Thursday, October 22, 2009

Lucia Five year olds too young to start school

A while back I posted on the shock, horror many here in NZ felt over many five year olds not be able to hold a pencil when they started school. For in NZ, you see, they start school right on their fifth birthday, and holding a pencil is surely something that pre-schools ought to be teaching. In these enlightened days of turning children into little adults, much is expected of them by the time they are five.

Now, Cambridge University has released a study in Britain that shows not only is there no benefit to five years olds starting formal schooling, but that starting at five could actually be detrimental to long term learning.
LONDON, October 21, 2009 ( - A study of primary education by Cambridge University recommends that formal schooling of children should begin at the age of six, a year later than the present norm in the UK.

The 608-page Cambridge Primary Review, which was based on 28 surveys and 1,052 written submissions by 14 authors, 66 research consultants and an advisory committee, said there was no evidence suggesting formal teaching environments benefited young children, and that introducing children at the age of five into the structure and discipline of a classroom could even be harmful.
So where did the idea of starting school at age 5 come from?
England's custom of starting school at five, shared in Europe only by Wales, Scotland and the Netherlands, dates from the requirements of Victorian factory owners, the report states, and warns of the "Stalinist overtones of a 'state theory of learning'" enforced by the "machinery of surveillance and accountability."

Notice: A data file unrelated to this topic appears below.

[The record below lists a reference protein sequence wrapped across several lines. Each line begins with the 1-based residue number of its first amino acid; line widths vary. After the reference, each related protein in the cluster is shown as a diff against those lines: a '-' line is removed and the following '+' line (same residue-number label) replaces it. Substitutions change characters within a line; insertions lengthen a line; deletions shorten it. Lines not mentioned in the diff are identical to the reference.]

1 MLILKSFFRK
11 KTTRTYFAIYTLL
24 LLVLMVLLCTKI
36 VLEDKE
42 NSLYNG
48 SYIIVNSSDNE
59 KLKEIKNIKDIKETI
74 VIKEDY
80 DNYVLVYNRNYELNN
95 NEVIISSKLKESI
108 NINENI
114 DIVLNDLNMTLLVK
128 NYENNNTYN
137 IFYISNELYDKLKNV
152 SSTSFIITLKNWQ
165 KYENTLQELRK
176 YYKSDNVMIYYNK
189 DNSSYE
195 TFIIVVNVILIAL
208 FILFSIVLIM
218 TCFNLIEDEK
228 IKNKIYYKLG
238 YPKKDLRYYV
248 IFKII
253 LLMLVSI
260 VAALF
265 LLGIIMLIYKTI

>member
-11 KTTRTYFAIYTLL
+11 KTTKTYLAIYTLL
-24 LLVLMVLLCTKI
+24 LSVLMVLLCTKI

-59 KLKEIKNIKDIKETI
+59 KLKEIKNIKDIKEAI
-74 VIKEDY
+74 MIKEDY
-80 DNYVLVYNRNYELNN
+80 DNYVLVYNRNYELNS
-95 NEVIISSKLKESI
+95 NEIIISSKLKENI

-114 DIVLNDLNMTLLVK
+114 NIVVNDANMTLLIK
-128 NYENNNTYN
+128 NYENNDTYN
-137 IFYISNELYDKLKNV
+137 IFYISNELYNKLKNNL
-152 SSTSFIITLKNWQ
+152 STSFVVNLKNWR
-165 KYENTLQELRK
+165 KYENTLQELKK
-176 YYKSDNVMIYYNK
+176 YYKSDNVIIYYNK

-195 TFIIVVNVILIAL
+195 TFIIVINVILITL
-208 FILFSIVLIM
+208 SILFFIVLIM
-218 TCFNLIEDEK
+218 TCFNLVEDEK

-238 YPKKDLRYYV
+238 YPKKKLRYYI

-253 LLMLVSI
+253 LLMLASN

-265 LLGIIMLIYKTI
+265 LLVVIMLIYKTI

Machinery of surveillance and accountability is what the National Government is trying to introduce in NZ with state standards in primary school. If little Johnny can't hold a pencil at age five, it'll be catalogued in some database somewhere, to be kept in perpetuity.

Naturally, the British Government is not impressed.
The government dismissed the review as "disappointing" and out of date.

Schools Minister Vernon Coaker said the recommendations would actually disadvantage British school children.

"It's disappointing that a review which purports to be so comprehensive is simply not up to speed on many major changes in primaries," he said.

"The world has moved on since this review was started. We want to make sure children are playing and learning from an early age and to give parents the choice for their child to start in the September following their fourth birthday."
Blah, de, blah, de, blah, de, blah.

Funny, I seem to remember a certain Helen Clark talking about "moving on" whenever things came up that were politically uncomfortable. Must be something else from the Stalinist playbook.

Related Link: Cambridge Study Says 5-year-olds Too Young To Start School ~ LifeSiteNews

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